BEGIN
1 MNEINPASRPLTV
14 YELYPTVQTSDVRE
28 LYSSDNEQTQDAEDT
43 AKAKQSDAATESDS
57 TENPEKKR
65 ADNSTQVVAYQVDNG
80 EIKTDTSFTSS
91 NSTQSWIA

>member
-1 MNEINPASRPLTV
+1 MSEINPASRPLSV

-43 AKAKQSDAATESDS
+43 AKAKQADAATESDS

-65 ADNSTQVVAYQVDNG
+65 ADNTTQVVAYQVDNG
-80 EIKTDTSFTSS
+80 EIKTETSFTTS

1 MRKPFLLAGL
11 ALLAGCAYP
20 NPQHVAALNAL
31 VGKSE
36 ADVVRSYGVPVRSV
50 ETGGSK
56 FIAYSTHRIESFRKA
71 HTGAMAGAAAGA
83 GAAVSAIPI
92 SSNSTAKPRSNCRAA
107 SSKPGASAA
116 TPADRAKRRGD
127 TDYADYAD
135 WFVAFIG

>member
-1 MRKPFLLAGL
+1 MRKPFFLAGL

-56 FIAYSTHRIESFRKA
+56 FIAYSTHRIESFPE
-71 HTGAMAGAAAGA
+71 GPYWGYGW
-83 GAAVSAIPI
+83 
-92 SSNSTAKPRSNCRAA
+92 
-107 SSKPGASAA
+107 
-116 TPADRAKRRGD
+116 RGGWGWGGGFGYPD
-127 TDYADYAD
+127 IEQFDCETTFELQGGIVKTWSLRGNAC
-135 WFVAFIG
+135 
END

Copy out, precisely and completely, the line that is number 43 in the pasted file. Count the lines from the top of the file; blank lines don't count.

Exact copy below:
-107 SSKPGASAA